Australian Open draw updated with qualifiers, Peter Polansky benefits from Thanasi Kokkinakis withdrawal - UBITENNIS
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Australian Open draw updated with qualifiers, Peter Polansky benefits from Thanasi Kokkinakis withdrawal

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Polansky suffered a three-set defeat to Andre Rublev in the qualifying round, but is the first “lucky loser” of the tournament, benefiting from Thanasi Kokkinakis’ misfortune. (Zimbio.com)

The full draw for Australian Open is finally out, with the places marked “qualifiers” finally filled.

 

At the time the draw was made the final round of qualifying had not been completed, therefore places were marked qualifiers until such player’s identities could be determined.

(Q) Andrey Rublev vs Yen-Hsun Lu

Malek Jaziri vs (Q) Go Soeda

(Q) Alexander Bublik vs (16) Lucas Pouille

Thomas Berdych vs (Q) Luca Vanni

(Q) Bjorn Fratangelo vs (Q) Noah Rubin

(Q) Jurgen Melzer vs (17) Roger Federer

(26) Albert Ramos Vinolas vs (Q) Lukas Lacko

(Q) Thomas Fabbiano vs Donald Young

(Q Frances Tiafoe vs Mikhail Kukushkin

Yoshihito Nishioka vs (Q) Alex Bolt

Daniil Medvedev vs (Q) Ernesto Escobedo

Dmitry Tursunov vs (Q) Radek Stepanek

(Q) Reilly Opelka vs (11) David Goffin

(Q Blake Mott vs (18) Richard Gasquet

(30) Pablo Carreno Busta vs (LL) Peter Polansky

Denis Istomin vs (Q) Ivan Dodig

  • Polansky has made the main draw despite losing to Andrey Rublev in the qualifying round. Kokkinakis was forced to withdraw following an abdominal injury.

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The Tournaments At Stake: Madrid Is A Go, Rome A Definitely Maybe

Angelo Binaghi, the president of the Italian Tennis Federation, seeps optimism. However, there might be just one Master 1000 spot before Paris, were the French and the US Open to both take place, and in that case the Spanish event would prevail.

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Rafael Nadal - Conferenza Roma 2019 (foto Roberto Dell'Olivo)

On Friday, Angelo Binaghi held a press conference to spread his (incautious?) optimism vis-à-vis the Internazionali d’Italia will be taking place in the latter half of September. Honestly, I don’t think he did it exclusively in order to eschew the refunding this year’s tickets, although, as a former PM used to say, to think ill of somebody is a sin, but it’s often the right thing to do.

 

Let me say that I dearly hope his buoyant predictions come true, for his own sake and for those of the Italian Federation, of UbiTennis, of myself, and of all tennis fans. However, it only seems right to go back to my Crystal Bald persona to obsequiously point out that:

  1. The clay season depends on the decision that will be made (collegially) by the US Open and the by the Master 1000 of Cincinnati, the apple of the USTA’s eye, as reported by L’Èquipe, the French sports newspaper, and by our own Vanni Gibertini.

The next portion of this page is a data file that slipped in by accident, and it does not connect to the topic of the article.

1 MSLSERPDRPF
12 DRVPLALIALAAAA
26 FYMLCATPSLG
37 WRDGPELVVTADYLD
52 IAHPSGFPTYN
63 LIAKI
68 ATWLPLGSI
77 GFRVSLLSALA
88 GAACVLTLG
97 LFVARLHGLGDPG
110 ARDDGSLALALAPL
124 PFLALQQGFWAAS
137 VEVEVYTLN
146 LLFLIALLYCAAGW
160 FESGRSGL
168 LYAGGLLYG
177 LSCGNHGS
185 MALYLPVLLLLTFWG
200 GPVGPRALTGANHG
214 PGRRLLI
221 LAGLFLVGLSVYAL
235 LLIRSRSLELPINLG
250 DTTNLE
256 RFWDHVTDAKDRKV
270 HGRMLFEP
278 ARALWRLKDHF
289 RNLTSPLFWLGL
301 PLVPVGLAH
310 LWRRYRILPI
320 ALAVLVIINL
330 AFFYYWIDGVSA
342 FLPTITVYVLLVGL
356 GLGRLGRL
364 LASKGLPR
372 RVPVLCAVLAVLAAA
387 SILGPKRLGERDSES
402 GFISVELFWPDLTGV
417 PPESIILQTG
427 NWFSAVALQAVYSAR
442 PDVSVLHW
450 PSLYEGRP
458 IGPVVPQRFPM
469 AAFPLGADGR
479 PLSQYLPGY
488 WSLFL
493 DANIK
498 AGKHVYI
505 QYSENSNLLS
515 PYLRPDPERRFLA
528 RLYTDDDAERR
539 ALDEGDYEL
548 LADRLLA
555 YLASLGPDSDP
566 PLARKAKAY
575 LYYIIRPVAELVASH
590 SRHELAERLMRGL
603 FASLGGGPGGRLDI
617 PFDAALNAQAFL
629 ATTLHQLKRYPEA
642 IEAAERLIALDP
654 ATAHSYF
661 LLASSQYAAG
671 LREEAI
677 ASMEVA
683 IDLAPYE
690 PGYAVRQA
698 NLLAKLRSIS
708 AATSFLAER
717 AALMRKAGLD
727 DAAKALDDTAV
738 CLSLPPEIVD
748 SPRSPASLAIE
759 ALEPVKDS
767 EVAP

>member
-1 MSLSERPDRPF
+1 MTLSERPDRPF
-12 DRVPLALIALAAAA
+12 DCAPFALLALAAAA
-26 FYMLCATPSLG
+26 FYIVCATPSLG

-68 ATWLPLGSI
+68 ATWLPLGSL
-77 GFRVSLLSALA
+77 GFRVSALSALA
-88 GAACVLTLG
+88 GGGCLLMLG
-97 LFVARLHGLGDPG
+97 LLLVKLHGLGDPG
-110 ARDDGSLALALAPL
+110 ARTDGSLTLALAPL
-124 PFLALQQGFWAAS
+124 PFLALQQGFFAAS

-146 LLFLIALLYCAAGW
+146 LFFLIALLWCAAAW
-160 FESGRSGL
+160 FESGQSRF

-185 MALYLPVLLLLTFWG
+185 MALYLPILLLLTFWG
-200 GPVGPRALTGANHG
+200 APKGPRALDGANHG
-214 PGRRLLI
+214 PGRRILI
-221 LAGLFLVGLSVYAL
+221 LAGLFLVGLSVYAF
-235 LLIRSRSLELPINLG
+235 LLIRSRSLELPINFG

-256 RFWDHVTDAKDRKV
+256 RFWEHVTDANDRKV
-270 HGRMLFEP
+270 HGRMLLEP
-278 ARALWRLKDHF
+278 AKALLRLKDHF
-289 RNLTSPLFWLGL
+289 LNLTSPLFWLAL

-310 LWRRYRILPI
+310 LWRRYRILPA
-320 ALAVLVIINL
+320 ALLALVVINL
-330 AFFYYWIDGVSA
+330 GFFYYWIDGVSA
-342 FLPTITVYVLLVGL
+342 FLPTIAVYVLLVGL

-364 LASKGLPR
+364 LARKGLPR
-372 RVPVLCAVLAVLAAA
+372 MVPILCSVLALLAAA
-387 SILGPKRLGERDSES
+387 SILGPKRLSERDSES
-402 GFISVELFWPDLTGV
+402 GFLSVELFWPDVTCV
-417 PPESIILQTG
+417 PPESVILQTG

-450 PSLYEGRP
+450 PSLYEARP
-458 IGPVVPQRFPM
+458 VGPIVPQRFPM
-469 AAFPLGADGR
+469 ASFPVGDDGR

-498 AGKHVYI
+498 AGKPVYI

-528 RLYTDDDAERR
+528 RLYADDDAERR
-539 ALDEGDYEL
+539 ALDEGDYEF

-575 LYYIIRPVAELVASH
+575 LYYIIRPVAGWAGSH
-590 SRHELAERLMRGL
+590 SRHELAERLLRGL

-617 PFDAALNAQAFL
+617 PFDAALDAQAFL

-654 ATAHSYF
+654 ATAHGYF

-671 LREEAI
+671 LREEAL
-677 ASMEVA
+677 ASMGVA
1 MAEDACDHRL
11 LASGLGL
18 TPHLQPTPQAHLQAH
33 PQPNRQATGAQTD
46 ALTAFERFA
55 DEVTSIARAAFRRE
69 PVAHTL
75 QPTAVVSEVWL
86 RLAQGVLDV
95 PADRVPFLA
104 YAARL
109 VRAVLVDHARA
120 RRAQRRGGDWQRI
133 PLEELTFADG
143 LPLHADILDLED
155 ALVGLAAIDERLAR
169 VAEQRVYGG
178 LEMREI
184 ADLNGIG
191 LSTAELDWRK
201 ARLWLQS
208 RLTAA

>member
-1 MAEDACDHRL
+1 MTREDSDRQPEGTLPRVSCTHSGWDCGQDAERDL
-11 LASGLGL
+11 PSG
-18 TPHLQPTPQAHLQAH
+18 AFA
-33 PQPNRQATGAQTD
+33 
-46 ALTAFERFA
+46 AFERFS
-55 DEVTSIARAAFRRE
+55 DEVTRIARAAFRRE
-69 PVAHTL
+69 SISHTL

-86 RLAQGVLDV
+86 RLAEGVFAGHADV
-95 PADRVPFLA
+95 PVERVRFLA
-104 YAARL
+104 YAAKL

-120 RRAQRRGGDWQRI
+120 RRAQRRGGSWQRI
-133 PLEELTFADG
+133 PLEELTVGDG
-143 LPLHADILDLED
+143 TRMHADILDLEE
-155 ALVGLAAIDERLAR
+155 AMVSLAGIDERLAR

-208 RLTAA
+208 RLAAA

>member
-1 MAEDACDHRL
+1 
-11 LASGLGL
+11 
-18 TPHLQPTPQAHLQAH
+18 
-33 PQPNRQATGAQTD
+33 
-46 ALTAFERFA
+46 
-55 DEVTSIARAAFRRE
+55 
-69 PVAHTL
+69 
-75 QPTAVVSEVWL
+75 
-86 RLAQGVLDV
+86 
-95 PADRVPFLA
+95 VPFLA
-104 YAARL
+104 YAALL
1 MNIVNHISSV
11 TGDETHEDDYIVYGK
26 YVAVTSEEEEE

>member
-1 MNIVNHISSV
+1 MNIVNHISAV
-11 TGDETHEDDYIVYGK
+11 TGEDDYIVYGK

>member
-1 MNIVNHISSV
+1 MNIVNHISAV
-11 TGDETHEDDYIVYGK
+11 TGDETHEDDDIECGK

2. As of today, the Canadian Open is looking a ton shakier than Cincinnati does, and not just because it takes place a week earlier, allowing less time to gauge a potential decrease in the virus’s virulence (as many have speculated), but also because of the stance of the Canadian government on the Covid-19 situation. At the same time, though, were the US Open to be cancelled, no European standout would fly to North America to play solely in Cincinnati – a risky trip for the sake of a then senseless event.
  3. The widely held opinion is that Flushing Meadows will happen.
  4. While Binaghi is pushing to host the Italian Master 1000 event at all costs, regardless of the time of the year (maybe even moving it to Milan or Turin as an indoor tournament), the ownership of the Mutua Madrilena gig is of the unmovable opinion that the event must be played before the French Open, or else, sayonara to next year. Rumour is that there’s a chance that 50% of the usual crowd might be allowed in the Caja Magica – the futuristic building would allow for an easier adherence to the restrictions of the pandemic, something that would be a lot more complicated to pull off in Rome’s antiquated, albeit beautiful, spot.
  5. After perusing among folks with knowledge of the status of things (as I did myself), L’Equipe is reporting that the US Open will take place in the usual spot, between August 31 and September 13 – the likelihood of this happening has dramatically increased over the last 10 days. Inevitably, such punctuality and zest would open just one Master 1000 spot between New York and Paris.
  6. Think about it: how could the Flushing Meadows finalists precipitously fly to Europe to play a Master 1000 event that would begin literally the day after the North American showdown? How could they slither their way through post-match treatments and jetlag in order to play, possibly without fainting, on Wednesday at the latest?
  7. Madrid wouldn’t be game to this arrangement. Ion Tiriac’s tournament would be at the very concrete risk of not having a pair of big names, names that at that point would probably be the biggest, i.e. the US Open finalists who would have to perform a hard-clay switch over a 48-hour span. Even Rafa Nadal, who is the defending champion in New York and who would certainly struggle less than others to find his feet on the beloved red dirt, even he wouldn’t likely take such a risk only for the pleasure of playing in front of a home crowd. Needless to say, Madrid’s sponsors wouldn’t be enthusiastic of the arrangement either, were the tournament orphaned of Nadal himself or of another brace of marquee draws.

Intermission now. Thanks to a few exclusive sources from the organising team of Madrid, I’ve been told that a plan (with a current deadline set at June 15) is being developed in order to solve these logistical issues. The main points are as follows:

  • Both Madrid and Rome would axe eight main draw spots, going from 56 to 48, allowing more scheduling flexibility and allowing the 9-16 seeds to play five matches instead of six;
  • Madrid’s final would take place on Tuesday rather than on Sunday. This means that the best players (and that includes the US Open finalists) could play as late as Friday, which is still not ideal, but a great improvement in the effort to convince the players to fly in on such short notice;